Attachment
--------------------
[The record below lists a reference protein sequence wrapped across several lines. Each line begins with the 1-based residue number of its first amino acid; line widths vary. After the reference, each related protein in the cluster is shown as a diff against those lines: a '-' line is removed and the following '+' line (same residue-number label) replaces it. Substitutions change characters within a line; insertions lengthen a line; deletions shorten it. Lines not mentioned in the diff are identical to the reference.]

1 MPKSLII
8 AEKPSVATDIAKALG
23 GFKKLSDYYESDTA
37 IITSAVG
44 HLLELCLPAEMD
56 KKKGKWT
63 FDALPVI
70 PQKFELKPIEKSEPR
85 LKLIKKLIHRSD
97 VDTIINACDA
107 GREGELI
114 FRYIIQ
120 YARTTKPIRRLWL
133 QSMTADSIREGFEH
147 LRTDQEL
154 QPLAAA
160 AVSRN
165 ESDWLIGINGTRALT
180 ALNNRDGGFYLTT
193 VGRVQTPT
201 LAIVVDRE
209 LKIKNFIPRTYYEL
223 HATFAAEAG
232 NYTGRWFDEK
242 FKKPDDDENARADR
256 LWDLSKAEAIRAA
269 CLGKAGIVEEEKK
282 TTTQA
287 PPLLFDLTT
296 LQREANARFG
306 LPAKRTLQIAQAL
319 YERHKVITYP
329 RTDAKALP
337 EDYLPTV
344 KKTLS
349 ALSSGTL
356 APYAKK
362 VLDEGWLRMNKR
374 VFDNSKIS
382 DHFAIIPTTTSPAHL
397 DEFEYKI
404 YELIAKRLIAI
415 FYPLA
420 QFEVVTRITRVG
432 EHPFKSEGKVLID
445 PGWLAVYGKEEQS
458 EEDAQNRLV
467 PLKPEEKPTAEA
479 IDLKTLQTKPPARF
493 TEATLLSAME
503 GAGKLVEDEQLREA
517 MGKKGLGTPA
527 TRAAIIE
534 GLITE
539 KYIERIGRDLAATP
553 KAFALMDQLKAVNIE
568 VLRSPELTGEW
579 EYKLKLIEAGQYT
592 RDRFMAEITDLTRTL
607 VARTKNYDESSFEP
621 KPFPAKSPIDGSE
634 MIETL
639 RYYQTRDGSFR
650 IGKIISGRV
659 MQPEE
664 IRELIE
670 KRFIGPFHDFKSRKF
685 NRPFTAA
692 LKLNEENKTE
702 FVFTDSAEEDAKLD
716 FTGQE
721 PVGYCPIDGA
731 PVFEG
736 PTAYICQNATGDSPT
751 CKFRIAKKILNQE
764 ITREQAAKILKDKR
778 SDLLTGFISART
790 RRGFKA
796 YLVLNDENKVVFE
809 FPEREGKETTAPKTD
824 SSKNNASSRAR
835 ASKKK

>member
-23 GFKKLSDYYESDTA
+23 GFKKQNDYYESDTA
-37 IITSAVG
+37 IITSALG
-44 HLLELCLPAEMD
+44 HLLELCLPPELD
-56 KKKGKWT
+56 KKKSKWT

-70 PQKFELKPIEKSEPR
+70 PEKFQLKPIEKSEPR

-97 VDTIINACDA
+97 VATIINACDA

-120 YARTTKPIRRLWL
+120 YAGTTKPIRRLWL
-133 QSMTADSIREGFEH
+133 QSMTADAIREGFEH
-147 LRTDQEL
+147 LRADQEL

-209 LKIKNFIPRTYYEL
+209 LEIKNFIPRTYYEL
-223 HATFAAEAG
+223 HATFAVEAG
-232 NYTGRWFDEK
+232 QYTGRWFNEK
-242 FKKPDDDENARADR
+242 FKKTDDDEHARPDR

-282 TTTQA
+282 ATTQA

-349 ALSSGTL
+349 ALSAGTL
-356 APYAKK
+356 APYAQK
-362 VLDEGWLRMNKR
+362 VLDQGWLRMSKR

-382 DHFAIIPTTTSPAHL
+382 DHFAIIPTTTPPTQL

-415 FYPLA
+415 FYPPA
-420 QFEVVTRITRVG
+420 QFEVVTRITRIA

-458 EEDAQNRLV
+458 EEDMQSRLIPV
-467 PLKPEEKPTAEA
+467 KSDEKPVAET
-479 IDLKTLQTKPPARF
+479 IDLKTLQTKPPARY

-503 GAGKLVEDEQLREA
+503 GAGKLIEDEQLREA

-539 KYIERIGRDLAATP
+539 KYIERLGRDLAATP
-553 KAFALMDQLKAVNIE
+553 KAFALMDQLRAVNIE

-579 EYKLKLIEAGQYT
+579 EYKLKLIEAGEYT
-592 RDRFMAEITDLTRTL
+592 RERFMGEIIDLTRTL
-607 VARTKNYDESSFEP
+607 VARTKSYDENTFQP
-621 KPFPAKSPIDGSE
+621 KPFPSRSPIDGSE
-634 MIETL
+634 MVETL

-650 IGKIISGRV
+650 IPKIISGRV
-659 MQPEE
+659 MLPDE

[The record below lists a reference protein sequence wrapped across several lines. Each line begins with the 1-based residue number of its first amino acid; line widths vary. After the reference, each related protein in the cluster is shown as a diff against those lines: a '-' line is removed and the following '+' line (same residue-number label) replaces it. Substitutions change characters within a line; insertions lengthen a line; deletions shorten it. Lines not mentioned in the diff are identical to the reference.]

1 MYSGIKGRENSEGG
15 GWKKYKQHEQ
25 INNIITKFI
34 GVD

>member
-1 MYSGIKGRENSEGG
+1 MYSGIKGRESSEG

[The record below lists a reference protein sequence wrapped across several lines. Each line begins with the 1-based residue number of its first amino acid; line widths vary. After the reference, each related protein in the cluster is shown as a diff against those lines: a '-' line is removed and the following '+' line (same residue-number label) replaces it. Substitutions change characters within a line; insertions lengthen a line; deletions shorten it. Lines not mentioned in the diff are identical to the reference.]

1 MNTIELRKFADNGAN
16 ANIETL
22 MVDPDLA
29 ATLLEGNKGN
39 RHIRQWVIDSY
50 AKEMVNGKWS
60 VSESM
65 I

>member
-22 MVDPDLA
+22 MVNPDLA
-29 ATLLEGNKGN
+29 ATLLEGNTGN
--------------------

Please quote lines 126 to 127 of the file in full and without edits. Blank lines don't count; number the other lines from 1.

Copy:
+458 EEDMQSRLIPV
-467 PLKPEEKPTAEA